How can space debris be captured? How can students reduce the rotation of research rockets in microgravity? The REXUS 22 research rocket was launched from the Esrange Space Center near Kiruna in northern Sweden, at 14:00 Central European Time (CET) on 16 March 2017. On board were student experiments to try and answer these and other questions.
A fuel blend with 50 percent biofuel reduces soot particle emissions of the aircraft by 50 to 70 percent compared to conventional fuel, according to a study published in the scientific journal Nature. The findings are based on an international flight experiment between NASA, the German Aerospace Center (Deutsches Zentrum für Luft- und Raumfahrt; DLR) and the National Research Council (NRC) of Canada.
Just two years after its 'twin satellite' was launched on 7 March 2017 at 02:49 CET (6 March at 22:49 local time), the European Earth observation satellite Sentinel-2B set off on its mission on board a Vega rocket from Europe's Spaceport in French Guiana.
On 17 February 2017, the German Aerospace Center (Deutsches Zentrum für Luft-und Raumfahrt; DLR) Space Administration and Airbus Defence and Space GmbH signed a contract for the design and construction phases of the German-French climate satellite MERLIN (Methane Remote Sensing LIDAR Mission).
Expansive forest fires have raged through Chile for some weeks now due to a long dry spell. On 25 January 2017, the Chilean National Office for Emergency (Oficina Nacional de Emergencia del Ministerio del Interior; ONEMI) activated the International Charter Space and Major Disasters to obtain up-to-date situation images of the disaster area to assist emergency services.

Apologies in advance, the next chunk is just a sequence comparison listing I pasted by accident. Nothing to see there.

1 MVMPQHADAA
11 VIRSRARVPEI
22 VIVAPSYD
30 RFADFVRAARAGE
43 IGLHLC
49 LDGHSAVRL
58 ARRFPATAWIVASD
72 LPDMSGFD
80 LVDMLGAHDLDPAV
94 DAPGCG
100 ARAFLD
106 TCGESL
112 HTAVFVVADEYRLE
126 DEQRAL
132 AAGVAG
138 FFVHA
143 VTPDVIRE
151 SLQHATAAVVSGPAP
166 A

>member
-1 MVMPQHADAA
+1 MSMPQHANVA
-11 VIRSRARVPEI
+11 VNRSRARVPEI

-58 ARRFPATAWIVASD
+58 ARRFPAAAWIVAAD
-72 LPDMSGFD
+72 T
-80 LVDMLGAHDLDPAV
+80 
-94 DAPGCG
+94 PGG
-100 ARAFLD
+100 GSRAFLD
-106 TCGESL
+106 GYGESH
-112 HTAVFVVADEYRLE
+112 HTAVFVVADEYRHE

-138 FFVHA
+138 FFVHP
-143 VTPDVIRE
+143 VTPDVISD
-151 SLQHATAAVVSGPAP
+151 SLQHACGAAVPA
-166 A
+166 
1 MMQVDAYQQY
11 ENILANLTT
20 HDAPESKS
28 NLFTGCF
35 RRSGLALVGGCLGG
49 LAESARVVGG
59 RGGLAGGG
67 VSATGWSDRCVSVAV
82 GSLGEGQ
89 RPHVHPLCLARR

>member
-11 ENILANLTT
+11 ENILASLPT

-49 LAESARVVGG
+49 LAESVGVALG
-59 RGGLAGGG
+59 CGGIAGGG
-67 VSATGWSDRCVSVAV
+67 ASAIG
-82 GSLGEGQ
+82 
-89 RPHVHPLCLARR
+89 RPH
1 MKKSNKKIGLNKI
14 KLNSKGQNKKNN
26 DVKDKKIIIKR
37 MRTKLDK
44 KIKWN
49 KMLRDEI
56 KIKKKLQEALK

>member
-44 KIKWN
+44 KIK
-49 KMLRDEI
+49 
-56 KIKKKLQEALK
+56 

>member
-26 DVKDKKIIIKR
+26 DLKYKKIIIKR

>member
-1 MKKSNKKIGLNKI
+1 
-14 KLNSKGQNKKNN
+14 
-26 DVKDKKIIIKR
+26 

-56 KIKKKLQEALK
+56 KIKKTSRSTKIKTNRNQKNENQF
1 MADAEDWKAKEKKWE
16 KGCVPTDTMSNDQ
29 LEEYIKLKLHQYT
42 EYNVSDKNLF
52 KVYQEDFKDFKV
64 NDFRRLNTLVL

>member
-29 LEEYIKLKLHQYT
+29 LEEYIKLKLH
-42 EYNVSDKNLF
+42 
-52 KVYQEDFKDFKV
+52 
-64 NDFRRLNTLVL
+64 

The Hispasat 36W-1 telecommunications satellite, the first in a new satellite platform called SmallGEO, developed and built in Germany, was launched to space on 28 January 2017 at 02:03 CET (27 January, 22:03 local time).
Climate change, digitalisation, Industry 4.0 and transformation of the energy and traffic systems – these central societal responsibilities will be at the heart of the research conducted by the German Aerospace Center (Deutsches Zentrum für Luft- und Raumfahrt; DLR) in 2017. DLR will present the focus of this year's research and some selected projects at the New Year’s press conference on 26 January 2017 in Berlin.
A test simulating crashes between high-speed trains, hunting for clouds in West Africa, the maiden flight of a four-passenger fuel cell aircraft – 2016 at the German Aerospace Center (Deutsches Zentrum für Luft- und Raumfahrt; DLR) has been a year of numerous research highlights.
14,205 kilometres from Berlin, storms rage across the Antarctic Peninsula at speeds of up to 250 kilometres per hour. Perched on the northern tip, the German Antarctic Receiving Station GARS O'Higgins, operated by the German Aerospace Center (Deutsches Zentrum für Luft- und Raumfahrt; DLR) has defied these conditions for 25 years, operating a nine-metre antenna and staffed by a small team 365 days of the year.
When aircraft are in flight, vortices are generated behind them from the wing tips. These are known as wake vortices, and they can have safety implications for following air traffic. The German Aerospace Center (Deutsches Zentrum für Luft- und Raumfahrt; DLR) has now tested the improvement of a wake vortex avoidance system in flight tests.